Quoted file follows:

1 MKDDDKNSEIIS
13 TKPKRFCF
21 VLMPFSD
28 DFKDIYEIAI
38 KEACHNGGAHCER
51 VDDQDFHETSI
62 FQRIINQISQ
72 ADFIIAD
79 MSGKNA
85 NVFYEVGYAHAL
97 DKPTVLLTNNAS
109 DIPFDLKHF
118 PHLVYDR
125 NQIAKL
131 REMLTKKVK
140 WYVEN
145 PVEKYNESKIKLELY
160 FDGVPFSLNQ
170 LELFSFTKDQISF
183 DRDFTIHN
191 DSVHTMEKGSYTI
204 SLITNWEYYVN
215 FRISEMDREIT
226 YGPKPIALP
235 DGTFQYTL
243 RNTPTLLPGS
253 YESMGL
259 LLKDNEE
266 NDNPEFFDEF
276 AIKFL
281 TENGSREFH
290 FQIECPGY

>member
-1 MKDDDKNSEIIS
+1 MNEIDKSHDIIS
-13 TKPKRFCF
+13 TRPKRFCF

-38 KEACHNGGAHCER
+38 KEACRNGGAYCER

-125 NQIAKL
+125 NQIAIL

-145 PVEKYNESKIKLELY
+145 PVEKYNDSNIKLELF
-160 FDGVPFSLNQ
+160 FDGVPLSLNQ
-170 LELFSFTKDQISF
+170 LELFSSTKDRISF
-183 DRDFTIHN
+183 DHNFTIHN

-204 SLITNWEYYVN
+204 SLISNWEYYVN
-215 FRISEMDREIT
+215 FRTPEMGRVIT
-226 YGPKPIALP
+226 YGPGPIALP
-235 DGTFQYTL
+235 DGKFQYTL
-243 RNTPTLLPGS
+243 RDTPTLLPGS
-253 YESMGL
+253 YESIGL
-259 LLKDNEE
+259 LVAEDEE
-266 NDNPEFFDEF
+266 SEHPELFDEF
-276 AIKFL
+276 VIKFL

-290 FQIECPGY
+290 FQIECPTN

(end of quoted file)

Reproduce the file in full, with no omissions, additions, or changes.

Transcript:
1 MKDDDKNSEIIS
13 TKPKRFCF
21 VLMPFSD
28 DFKDIYEIAI
38 KEACHNGGAHCER
51 VDDQDFHETSI
62 FQRIINQISQ
72 ADFIIAD
79 MSGKNA
85 NVFYEVGYAHAL
97 DKPTVLLTNNAS
109 DIPFDLKHF
118 PHLVYDR
125 NQIAKL
131 REMLTKKVK
140 WYVEN
145 PVEKYNESKIKLELY
160 FDGVPFSLNQ
170 LELFSFTKDQISF
183 DRDFTIHN
191 DSVHTMEKGSYTI
204 SLITNWEYYVN
215 FRISEMDREIT
226 YGPKPIALP
235 DGTFQYTL
243 RNTPTLLPGS
253 YESMGL
259 LLKDNEE
266 NDNPEFFDEF
276 AIKFL
281 TENGSREFH
290 FQIECPGY

>member
-1 MKDDDKNSEIIS
+1 MNEIDKSHDIIS
-13 TKPKRFCF
+13 TRPKRFCF

-38 KEACHNGGAHCER
+38 KEACRNGGAYCER

-125 NQIAKL
+125 NQIAIL

-145 PVEKYNESKIKLELY
+145 PVEKYNDSNIKLELF
-160 FDGVPFSLNQ
+160 FDGVPLSLNQ
-170 LELFSFTKDQISF
+170 LELFSSTKDRISF
-183 DRDFTIHN
+183 DHNFTIHN

-204 SLITNWEYYVN
+204 SLISNWEYYVN
-215 FRISEMDREIT
+215 FRTPEMGRVIT
-226 YGPKPIALP
+226 YGPGPIALP
-235 DGTFQYTL
+235 DGKFQYTL
-243 RNTPTLLPGS
+243 RDTPTLLPGS
-253 YESMGL
+253 YESIGL
-259 LLKDNEE
+259 LVAEDEE
-266 NDNPEFFDEF
+266 SEHPELFDEF
-276 AIKFL
+276 VIKFL

-290 FQIECPGY
+290 FQIECPTN